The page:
The Alhambra the complete form of which was Calat Alhambra, is a palace and fortress complex located in Granada, Andalusia, Spain. It was originally constructed as a small fortress in 889 and then largely ignored until its ruins were renovated and rebuilt in the mid 11th century by the Moorish king Mohammed ben Al-Ahmar of the Kingdom of Granada who built its current palace and walls, and later converted into a royal palace in 1333 by Yusuf I, Sultan of Granada.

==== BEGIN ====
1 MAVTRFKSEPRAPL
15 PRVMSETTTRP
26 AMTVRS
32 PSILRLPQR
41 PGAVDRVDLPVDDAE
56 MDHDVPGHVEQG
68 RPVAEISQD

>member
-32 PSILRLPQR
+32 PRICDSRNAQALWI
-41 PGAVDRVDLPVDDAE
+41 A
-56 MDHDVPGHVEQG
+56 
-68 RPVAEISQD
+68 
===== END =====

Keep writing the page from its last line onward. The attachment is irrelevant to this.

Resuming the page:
The Alhambra's Islamic palaces were built for the last Muslim emirs in Spain and its court of the Nasrid dynasty. After the Reconquista by the Reyes Católicos ("Catholic Monarchs") in 1492, some portions were used by Christian rulers. The Palace of Charles V, built by Charles V, Holy Roman Emperor in 1527, was inserted in the Alhambra within the Nasrid fortifications. After being allowed to fall into disrepair for centuries, the Alhambra was rediscovered in the 19th century by European scholars and travelers, with restorations commencing. It is now one of Spain's major tourist attractions, exhibiting the country's most significant and well known Islamic architecture, together with 16th-century and later Christian building and garden interventions. The Alhambra is a UNESCO World Heritage Site, and the inspiration for many songs and stories.